Considering the steady decline in participation and economic challenges that are causing consumers to re-prioritize how they spend their discretionary dollars, the PGA’s push is long overdue. Campaigns to grow the game are nothing new, but this initiative is accompanied, finally, with a sense of urgency that ultimately may differentiate it from previous efforts.

Says Allen Wronowski, PGA president: “Golf 2.0 is one of the most important initiatives that the PGA and the entire industry has undertaken.”

Golf 2.0, as the PGA calls its strategic plan, aims to strengthen “core golfers,” re-engage “lapsed” players and recruit new ones. With the help of the Boston Consulting Group, the PGA has identified nine consumer groups and plans to design tailored programs to attract each to the game. And when it comes to inviting women, the PGA has turned to a familiar ally: Donna Orender, a former PGA Tour executive and more recently, president of the Women’s National Basketball Association.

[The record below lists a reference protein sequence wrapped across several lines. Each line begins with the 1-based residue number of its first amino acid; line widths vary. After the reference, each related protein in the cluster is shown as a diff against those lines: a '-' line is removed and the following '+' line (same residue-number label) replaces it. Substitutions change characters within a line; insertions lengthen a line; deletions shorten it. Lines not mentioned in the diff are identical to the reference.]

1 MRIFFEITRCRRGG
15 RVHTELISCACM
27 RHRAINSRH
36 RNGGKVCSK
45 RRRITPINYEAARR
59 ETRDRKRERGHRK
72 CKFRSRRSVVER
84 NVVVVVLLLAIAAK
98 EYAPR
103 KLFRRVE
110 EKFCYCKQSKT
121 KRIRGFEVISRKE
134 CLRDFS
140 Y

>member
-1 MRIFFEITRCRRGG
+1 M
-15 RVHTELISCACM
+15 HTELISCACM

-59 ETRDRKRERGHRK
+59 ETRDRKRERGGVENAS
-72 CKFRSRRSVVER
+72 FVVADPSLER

Orender ...

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National School Program plays key role for golf’s future

It’s sometimes difficult to appreciate long-term initiatives when your short-term outlook isn’t promising.

With golf participation declining and many courses starving for play, teaching the game to school children who may – or may not – grow up to become golf consumers hardly seems pressing.

But gaining students’ undivided attention while they’re in a safe, familiar learning environment is an opportunity that simply can’t be missed. The First Tee National School Program isn’t more important than short-term participation solutions, but it’s a vital element in fixing golf’s overall ills.

This academic year, NSP will introduce golf to elementary school students at more than 4,200 schools in nearly 600 schools districts across the U.S. The custom-designed golf curriculum will be offered as part of regular physical education classes (K-5). Not only does the program teach motor skills associated with the game, but it addresses personal and social values as well. And this year, with input from the Annika Foundation led by former world No. 1 Annika Sorenstam, NSP also will tackle health and wellness topics.

Educators, not just golf industry professionals, have acknowledged the effectiveness of the school program that was launched in 2004 ...